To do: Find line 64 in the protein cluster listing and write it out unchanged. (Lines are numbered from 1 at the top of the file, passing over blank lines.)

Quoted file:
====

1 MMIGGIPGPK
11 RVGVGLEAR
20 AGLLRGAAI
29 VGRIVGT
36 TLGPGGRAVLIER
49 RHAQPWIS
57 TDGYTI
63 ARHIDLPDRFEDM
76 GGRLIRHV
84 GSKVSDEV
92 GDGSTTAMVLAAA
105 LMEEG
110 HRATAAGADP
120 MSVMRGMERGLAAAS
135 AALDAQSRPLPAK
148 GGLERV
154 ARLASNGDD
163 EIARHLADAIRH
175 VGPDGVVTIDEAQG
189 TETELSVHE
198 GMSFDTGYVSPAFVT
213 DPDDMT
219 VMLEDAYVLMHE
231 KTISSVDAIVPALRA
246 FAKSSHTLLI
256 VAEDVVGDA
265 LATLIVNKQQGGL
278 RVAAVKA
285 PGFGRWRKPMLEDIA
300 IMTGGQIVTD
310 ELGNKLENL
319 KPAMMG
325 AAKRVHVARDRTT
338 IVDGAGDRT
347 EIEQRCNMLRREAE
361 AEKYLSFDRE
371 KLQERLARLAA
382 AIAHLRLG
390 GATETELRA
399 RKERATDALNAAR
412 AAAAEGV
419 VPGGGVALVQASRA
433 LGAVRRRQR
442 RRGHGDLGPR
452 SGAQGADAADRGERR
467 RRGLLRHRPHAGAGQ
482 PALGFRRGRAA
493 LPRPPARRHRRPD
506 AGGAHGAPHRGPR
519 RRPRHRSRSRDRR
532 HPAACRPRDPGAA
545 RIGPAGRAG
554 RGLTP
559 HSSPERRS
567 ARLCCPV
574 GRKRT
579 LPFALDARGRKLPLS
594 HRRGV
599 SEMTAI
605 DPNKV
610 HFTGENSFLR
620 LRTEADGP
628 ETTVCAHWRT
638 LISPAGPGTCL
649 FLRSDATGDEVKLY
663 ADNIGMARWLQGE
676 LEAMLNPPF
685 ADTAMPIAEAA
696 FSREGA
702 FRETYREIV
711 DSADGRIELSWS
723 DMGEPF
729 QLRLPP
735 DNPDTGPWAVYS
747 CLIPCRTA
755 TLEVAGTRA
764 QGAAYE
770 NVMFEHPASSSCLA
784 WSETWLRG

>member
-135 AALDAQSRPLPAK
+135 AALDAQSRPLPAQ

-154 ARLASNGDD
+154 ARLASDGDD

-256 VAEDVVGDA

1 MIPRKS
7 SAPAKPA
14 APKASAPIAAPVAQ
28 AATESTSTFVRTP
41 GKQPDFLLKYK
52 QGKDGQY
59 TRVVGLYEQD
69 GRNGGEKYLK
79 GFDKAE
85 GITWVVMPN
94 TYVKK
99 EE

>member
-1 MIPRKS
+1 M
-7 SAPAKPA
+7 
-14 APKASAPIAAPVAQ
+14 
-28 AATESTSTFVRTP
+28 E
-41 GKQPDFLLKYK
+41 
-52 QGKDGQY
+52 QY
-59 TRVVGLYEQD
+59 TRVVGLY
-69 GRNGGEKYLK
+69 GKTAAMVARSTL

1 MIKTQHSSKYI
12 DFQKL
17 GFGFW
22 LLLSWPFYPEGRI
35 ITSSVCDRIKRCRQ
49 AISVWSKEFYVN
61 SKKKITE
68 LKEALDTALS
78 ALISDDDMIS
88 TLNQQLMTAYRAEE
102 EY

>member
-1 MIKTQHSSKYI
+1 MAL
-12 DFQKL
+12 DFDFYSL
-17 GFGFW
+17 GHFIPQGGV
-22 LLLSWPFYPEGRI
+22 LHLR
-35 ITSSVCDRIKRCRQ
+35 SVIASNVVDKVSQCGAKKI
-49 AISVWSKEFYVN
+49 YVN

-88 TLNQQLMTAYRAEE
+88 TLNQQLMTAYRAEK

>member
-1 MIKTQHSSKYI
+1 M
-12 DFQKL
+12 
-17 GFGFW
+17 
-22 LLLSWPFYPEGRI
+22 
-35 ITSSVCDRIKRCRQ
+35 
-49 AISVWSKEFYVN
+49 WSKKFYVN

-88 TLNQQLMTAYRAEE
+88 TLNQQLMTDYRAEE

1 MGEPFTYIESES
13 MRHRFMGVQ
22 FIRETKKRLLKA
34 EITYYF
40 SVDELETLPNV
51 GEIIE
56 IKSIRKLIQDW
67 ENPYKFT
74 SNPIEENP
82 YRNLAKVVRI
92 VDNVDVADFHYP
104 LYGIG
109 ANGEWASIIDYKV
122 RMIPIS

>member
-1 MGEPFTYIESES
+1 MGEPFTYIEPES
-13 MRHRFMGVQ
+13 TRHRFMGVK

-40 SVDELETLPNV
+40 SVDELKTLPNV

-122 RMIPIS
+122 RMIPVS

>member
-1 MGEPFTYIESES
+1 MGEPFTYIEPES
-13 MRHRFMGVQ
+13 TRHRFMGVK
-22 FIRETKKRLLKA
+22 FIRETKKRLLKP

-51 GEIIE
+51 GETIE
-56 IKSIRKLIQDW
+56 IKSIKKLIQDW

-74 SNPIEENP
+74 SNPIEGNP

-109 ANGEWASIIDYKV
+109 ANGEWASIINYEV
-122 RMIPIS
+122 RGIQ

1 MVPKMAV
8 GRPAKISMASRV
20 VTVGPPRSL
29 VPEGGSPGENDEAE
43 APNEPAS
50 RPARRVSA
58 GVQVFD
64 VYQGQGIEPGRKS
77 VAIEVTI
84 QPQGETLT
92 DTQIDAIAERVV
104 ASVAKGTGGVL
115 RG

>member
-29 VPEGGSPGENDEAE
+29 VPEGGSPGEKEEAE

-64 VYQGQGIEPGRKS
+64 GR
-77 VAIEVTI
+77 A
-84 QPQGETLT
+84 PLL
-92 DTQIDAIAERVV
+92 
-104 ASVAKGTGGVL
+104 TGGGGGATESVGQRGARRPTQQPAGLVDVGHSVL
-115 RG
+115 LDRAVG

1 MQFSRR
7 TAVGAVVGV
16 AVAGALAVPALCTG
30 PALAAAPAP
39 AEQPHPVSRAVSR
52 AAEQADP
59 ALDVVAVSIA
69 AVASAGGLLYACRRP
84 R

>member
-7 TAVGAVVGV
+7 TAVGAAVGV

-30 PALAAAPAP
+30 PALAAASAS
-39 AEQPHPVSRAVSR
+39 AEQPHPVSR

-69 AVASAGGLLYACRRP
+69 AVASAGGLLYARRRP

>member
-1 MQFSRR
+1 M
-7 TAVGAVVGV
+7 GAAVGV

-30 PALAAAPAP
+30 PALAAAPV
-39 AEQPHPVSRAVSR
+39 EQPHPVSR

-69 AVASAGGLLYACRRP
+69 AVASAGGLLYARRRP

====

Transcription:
638 LISPAGPGTCL